CTO Comments: Why developer communities benefit developers AND tech firms
"If you want to go quickly, go alone. If you want to go far, go together."- African proverb
Life as a developer is exciting. Every day, new languages, frameworks and devices keep your adrenaline running and drive conversations in meetups, forums and chats. But keeping up in the ever-evolving field can be lonely and daunting, unless you are connected to a pool of experienced and helpful talent.
Enter the developer community.
“It’s all coincidence and networking, but these serendipitous interactions really give you a lot of insight that help you connect unexpected dots,” Mouhannad says. “When you are connected to a forum, your problem becomes everyone’s problem too. Others see it with fresh sets of eyes and may suggest ideas that have not occurred to you.”
The developer philosophy
Mouhannad's story is not unique. Developer communities attract people of a certain ethos: along with pushing the limits of tech, developers are motivated by altruism, or what some call a “builder mindset”.
That’s because developers know for people to use the things they build, they have to be worthwhile and provide true value. This philosophy drives builders to create the best digital experiences for customers. If they believe in something, “they are willing to fiercely defend their view”, says Mouhannad.
So why are some newbie developers hesitant to join developer communities? Mainly because of the fear of being called out by others.
Mouhannad sees it differently. “Developers are very opinionated - and for good reason. You cannot, in my opinion, really innovate, or create something really useful or become better without risking being wrong. When you put yourself out there and make presentations at community events, you take that risk. I’ve seen people make mistakes. I've also seen some people who presented opinions and ideas that were somewhat controversial from a technical point. But no matter how controversial your ideas may be though, members don't call you out in the middle of your presentation and say, ‘you're wrong’ – they listen.”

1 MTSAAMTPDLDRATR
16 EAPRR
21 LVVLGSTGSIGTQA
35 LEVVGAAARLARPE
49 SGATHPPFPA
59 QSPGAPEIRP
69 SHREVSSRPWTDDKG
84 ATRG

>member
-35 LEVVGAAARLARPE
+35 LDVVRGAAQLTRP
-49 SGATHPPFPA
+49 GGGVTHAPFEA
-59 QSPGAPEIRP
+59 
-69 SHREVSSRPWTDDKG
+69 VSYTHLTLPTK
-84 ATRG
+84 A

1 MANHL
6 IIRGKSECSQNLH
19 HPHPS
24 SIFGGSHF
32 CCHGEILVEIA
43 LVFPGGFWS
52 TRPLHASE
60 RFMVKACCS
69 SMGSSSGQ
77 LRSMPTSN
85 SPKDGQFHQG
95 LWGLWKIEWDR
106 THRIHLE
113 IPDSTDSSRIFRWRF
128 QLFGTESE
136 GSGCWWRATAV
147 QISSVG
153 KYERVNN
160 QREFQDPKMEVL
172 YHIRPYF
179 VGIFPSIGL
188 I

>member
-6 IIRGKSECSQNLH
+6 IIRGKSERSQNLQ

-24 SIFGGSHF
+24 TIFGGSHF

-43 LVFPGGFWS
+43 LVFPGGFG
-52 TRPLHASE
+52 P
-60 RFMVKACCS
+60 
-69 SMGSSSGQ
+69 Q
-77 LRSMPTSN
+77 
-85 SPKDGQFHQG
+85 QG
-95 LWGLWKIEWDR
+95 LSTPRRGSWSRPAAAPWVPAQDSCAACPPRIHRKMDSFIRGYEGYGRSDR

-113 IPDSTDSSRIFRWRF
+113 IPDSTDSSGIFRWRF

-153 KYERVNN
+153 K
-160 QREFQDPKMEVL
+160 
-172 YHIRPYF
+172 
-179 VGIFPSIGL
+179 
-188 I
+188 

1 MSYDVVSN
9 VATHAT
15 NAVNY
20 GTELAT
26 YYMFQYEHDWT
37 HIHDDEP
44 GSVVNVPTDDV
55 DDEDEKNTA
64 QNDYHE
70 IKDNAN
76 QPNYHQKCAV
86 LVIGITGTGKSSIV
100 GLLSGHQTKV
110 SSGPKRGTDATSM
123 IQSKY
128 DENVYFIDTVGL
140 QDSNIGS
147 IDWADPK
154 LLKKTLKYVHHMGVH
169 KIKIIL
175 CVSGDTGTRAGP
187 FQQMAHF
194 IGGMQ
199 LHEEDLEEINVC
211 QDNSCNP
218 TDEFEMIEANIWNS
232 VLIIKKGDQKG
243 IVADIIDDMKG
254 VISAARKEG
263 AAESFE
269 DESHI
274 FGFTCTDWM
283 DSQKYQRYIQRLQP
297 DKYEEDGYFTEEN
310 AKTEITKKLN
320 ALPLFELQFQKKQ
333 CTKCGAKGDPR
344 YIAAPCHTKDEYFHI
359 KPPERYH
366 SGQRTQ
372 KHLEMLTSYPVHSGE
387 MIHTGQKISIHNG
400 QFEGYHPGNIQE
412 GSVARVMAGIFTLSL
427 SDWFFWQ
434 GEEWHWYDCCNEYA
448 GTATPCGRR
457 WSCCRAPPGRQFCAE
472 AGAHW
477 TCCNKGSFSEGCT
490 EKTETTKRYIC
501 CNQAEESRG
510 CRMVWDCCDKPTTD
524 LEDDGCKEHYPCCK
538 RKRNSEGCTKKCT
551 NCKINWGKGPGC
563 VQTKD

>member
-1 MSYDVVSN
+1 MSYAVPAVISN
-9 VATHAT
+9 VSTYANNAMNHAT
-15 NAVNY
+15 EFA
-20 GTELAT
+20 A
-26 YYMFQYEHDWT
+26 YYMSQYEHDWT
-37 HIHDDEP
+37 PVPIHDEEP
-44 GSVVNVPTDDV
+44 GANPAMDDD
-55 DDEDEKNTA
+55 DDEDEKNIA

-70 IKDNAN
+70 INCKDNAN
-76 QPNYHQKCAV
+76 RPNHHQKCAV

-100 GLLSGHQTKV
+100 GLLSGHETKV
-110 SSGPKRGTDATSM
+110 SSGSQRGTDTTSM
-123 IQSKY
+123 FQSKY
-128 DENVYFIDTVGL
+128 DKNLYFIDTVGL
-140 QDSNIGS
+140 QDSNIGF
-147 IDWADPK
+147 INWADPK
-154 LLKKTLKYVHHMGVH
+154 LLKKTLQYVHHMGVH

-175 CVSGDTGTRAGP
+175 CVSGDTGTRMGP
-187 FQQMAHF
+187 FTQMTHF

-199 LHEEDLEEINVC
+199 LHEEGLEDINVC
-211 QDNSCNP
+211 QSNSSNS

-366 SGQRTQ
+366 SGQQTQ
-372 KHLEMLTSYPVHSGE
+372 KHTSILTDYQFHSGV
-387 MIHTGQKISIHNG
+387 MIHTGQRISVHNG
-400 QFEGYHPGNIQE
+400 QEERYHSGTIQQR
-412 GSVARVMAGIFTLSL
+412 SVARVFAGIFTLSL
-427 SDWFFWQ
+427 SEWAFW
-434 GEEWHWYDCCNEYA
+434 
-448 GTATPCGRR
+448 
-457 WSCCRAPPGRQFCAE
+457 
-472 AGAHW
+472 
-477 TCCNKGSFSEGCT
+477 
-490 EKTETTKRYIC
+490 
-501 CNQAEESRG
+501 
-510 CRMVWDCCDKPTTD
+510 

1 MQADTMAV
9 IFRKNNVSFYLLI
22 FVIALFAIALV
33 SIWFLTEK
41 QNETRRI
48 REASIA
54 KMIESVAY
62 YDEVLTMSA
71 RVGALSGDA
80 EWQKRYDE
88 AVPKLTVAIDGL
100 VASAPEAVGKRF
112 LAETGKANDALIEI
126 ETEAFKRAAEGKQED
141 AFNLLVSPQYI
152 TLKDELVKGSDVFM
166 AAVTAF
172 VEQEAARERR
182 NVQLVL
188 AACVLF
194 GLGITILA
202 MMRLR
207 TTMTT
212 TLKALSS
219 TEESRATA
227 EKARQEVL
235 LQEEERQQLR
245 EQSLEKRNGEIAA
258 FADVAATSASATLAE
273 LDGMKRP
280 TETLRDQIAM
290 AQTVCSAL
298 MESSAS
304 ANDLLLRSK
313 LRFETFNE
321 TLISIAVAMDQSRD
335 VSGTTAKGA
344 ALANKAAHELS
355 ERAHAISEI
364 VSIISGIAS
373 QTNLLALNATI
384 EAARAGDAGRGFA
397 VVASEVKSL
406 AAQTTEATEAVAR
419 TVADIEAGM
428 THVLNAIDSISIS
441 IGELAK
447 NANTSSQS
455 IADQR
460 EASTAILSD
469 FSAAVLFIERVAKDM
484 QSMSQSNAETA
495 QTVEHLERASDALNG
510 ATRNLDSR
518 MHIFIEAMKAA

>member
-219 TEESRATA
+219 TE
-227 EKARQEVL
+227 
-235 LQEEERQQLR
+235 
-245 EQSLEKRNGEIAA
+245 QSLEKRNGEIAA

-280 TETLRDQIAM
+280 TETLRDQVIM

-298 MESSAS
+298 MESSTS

In other words, if you're being your authentic self, you're not trying to do anything offensive on a personal level and you're just explaining your opinions, developer communities are a really good place to share your capabilities.
“From my own experience, people are very graceful and understanding in these communities,” he asserts.
An inclusive and diverse platform
Developer communities started as coding bootcamps back in the early 2010s. In first world countries, these groups can command huge followings and the more popular ones enjoy strong corporate support. The Berlin-based crowd.dev, for example, was able to raise €2.2 million to unlock community-led growth for open-source companies.
The 100 or so developer communities in Malaysia cover everything: from front-end to back-end and cover a wide range of languages, with KLJS probably being the most high profile and active. Founded in 2012 by Jonathan Lin, before being passed down to Tevanraj Elengoe and eventually Mouhannad himself - the community has grown significantly, with hundreds of members and a wide range of activities, such as meetups, workshops, hackathons, and conferences.